Though the armed forces in Bangladesh have been highly politicised, the people of South Asia have been deeply committed to democratic order. During the British rule in India, Bengalis were in the forefront of democratic movements in the 1920s and 1930s. The All-India National Congress and the Muslim League, which had been mainly responsible for the partition of India and Pakistan, were led by Bengali political leaders in the formative phases. The freedom movement in British India, in a sense, was a movement for a democratic polity and was deeply rooted in the democratic ethos.
The Lahore Resolution of 1940 appealed to the people of East Bengal mainly because of its democratic overtones: it espoused the principle of national self-determination; it also laid stress on internal autonomy. Pakistan came into being in 1947 on the basis of the Lahore Resolution. The continuance and full flowering of parliamentary democracy became the pet demands of the East Pakistanis after that, and most of their movements were firmly grounded in democratic ideals. Seven of the historic twenty-one points of the United Front, a grand coalition of the opposition political parties in East Pakistan organised with a view to focusing their demands and fighting the ruling Muslim League in the 1954 provincial elections, were closely related to the proper functioning of the parliamentary system in East Pakistan (Jahan 1972:45-47).
The famous Six-Point Program, which ultimately led to a full-fledged nationalist movement among Bengalis in the late 1960s, began with a call for the establishment of a federation in Pakistan on the basis of the Lahore Resolution; it also demanded a parliamentary form of government with the supremacy of the national assembly, directly elected by the people on the basis of universal adult suffrage (Ahamed 1989:32-43). The main motivating force for Bengali involvement in the War of Independence in 1971 was their desire for a democratic system, a desire blatantly denied by the Pakistani ruling elite during the post-election years.
But while the people of Bangladesh are committed to a democratic order, the political parties, which are the positive instruments for a working democratic system, are not yet properly prepared for the job. Though Bangladesh has scores of political parties, only a handful of these are institutionalised, well-knit and organised at the grassroots level, and having definite policies and programs of action. This is due partly to political history and tradition and partly to the socio-economic structure of the country.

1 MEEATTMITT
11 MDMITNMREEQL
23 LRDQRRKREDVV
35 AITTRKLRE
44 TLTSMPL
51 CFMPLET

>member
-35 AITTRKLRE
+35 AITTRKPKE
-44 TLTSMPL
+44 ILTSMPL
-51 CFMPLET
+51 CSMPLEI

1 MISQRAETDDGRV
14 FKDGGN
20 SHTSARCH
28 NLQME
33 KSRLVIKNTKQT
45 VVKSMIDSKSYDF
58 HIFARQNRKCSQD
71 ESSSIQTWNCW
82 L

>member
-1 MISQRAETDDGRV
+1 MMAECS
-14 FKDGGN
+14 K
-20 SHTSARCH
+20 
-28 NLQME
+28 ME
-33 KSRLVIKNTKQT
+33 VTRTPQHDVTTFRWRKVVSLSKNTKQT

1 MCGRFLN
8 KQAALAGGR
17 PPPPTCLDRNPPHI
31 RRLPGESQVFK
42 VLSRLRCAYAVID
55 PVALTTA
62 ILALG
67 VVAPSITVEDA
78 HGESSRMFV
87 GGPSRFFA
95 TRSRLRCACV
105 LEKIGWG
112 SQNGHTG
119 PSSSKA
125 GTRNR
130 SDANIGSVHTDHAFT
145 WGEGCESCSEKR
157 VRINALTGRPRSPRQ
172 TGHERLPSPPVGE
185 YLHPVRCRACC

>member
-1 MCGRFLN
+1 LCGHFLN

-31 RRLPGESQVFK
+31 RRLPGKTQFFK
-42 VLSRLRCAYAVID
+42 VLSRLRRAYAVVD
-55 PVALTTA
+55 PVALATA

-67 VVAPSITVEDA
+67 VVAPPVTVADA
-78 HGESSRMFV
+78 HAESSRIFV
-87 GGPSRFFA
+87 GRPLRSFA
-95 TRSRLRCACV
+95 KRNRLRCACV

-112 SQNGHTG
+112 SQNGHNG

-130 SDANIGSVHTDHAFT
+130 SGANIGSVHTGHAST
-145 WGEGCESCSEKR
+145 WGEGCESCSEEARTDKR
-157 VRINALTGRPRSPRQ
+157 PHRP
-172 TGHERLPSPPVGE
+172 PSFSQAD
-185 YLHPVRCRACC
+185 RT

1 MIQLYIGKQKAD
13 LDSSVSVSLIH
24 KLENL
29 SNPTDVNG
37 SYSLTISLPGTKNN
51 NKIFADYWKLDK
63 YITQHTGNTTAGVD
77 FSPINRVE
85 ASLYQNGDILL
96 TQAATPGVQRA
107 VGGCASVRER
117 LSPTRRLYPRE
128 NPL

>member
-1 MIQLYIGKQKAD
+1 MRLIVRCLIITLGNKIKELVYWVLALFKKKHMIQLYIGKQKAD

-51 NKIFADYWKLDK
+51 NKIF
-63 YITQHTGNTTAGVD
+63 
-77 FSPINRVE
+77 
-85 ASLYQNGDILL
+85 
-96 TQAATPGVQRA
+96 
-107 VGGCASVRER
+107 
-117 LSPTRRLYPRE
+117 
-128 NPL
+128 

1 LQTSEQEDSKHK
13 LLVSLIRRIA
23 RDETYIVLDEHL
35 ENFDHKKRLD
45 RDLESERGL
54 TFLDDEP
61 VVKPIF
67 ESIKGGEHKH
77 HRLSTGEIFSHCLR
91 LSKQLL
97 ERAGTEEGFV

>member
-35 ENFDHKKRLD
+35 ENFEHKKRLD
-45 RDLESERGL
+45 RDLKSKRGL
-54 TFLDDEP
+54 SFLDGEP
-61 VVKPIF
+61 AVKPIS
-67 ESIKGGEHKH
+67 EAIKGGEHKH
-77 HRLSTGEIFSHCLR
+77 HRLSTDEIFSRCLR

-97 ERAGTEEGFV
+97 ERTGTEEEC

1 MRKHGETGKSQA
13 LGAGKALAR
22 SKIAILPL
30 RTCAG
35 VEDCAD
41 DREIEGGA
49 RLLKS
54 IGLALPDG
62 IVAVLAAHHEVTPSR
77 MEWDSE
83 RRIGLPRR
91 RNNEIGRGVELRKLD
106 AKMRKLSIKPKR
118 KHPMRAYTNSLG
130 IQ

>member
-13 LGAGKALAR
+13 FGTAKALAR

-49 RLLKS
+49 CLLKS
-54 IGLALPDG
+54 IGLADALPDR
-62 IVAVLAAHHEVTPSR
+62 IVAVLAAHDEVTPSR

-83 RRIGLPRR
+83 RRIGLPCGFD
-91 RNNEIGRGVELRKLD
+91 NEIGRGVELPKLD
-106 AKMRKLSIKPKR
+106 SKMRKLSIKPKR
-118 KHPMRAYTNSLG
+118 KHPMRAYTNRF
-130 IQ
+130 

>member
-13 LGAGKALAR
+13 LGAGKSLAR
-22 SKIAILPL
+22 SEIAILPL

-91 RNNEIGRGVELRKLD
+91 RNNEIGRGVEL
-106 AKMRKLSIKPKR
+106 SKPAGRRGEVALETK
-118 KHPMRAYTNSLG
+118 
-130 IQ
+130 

In South Asia political parties have never been decisive instruments for framing public policy or for projecting alternatives. Except for short interludes, moreover, political parties have had few opportunities for functioning openly since competitive politics has been restricted. During the colonial period political structures were merely embryonic, and their operations were mostly extra-legal. Even after independence in 1947 the ruling elite continued to maintain many of the restrictions which had been imposed on the free flow of political activities during the colonial period. During military rule, political parties and party activities were usually the first casualties.
Democracy is essentially a system of alternative programs and policies propagated by political parties. When a particular set of programs and policies fails to command the support of the people alternative programs and policies are tried. Elections are formal procedures to choose programs and policies at a particular point in time. Bangladesh has, however, inherited a political tradition where mass movements and elections are entwined. During the last four decades there were a number of political movements, which crystallised certain issues and mobilised political forces. Elections were then held, not to choose between the alternative programs and policies, but merely to pick the winning political forces.
Though a vast majority of voters participated in these elections, they took sides not merely as party supporters but also as supporters of the crucial political movements; some of these took the form of national movements. These elections, strictly speaking, became plebiscites. The election of 1946 on the Pakistan issue, the 1954 elections on the autonomy question, the elections of 1970 on the basis of the Six-Point Program, and those of 1991 under the caretaker government were meant to serve other functions; they were more legitimising plebiscites than elections. Each was unique, and had distinct appeals to the voters.
Not only is the political history and tradition not congenial to the growth of a stable party system in Bangladesh, but neither are the socio-economic conditions. The endemic poverty of the people, intense factionalism among the various social groups and classes, and a network of patron-client relationships reaching from the grassroots to the central politico-bureaucratic elites at the national level, have resulted not only in organisational weakness and a very low level of institutionalisation in the polity, but also in institutional fragmentation.
Under such circumstances no political party can serve as the effective allocator of values or platforms for conflict resolution or a meaningful focus of civic loyalty. Political loyalty has been directed to persons, to the loci of patronage. Since political loyalty has been channelled towards patrons or centres of patronage, persons who can seize the principal patron roles and sustain the flow of material benefits to the clients are likely to receive the conditional allegiance and support of the client network. That explains why some of the opposition leaders change their position overnight and become staunch supporters even of a regime dominated by the military. A political party cannot retain the support of a substantial portion of the voters and remain underdeveloped.